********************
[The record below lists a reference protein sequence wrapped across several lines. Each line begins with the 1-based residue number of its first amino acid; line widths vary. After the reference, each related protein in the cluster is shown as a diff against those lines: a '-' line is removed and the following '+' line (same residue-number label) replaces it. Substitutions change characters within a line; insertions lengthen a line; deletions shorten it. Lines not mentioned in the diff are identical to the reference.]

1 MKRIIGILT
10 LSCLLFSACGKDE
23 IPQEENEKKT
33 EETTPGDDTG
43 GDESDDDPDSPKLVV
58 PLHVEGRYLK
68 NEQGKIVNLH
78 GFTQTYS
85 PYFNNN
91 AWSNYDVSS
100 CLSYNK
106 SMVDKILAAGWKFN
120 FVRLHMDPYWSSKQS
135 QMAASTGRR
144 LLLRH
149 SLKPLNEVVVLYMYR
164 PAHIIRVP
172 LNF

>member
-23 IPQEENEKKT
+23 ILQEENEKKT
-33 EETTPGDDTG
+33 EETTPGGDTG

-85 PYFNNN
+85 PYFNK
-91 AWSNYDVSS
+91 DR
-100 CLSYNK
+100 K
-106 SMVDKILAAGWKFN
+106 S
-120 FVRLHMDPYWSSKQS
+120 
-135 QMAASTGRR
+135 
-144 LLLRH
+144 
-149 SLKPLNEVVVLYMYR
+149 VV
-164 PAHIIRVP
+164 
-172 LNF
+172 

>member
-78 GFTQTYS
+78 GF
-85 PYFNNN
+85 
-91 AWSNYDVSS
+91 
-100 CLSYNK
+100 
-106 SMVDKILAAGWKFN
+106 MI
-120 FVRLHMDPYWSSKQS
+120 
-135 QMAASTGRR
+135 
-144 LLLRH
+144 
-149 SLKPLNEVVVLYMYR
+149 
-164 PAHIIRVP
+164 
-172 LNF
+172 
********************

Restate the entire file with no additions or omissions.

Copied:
[The record below lists a reference protein sequence wrapped across several lines. Each line begins with the 1-based residue number of its first amino acid; line widths vary. After the reference, each related protein in the cluster is shown as a diff against those lines: a '-' line is removed and the following '+' line (same residue-number label) replaces it. Substitutions change characters within a line; insertions lengthen a line; deletions shorten it. Lines not mentioned in the diff are identical to the reference.]

1 MKRIIGILT
10 LSCLLFSACGKDE
23 IPQEENEKKT
33 EETTPGDDTG
43 GDESDDDPDSPKLVV
58 PLHVEGRYLK
68 NEQGKIVNLH
78 GFTQTYS
85 PYFNNN
91 AWSNYDVSS
100 CLSYNK
106 SMVDKILAAGWKFN
120 FVRLHMDPYWSSKQS
135 QMAASTGRR
144 LLLRH
149 SLKPLNEVVVLYMYR
164 PAHIIRVP
172 LNF

>member
-23 IPQEENEKKT
+23 ILQEENEKKT
-33 EETTPGDDTG
+33 EETTPGGDTG

-85 PYFNNN
+85 PYFNK
-91 AWSNYDVSS
+91 DR
-100 CLSYNK
+100 K
-106 SMVDKILAAGWKFN
+106 S
-120 FVRLHMDPYWSSKQS
+120 
-135 QMAASTGRR
+135 
-144 LLLRH
+144 
-149 SLKPLNEVVVLYMYR
+149 VV
-164 PAHIIRVP
+164 
-172 LNF
+172 

>member
-78 GFTQTYS
+78 GF
-85 PYFNNN
+85 
-91 AWSNYDVSS
+91 
-100 CLSYNK
+100 
-106 SMVDKILAAGWKFN
+106 MI
-120 FVRLHMDPYWSSKQS
+120 
-135 QMAASTGRR
+135 
-144 LLLRH
+144 
-149 SLKPLNEVVVLYMYR
+149 
-164 PAHIIRVP
+164 
-172 LNF
+172 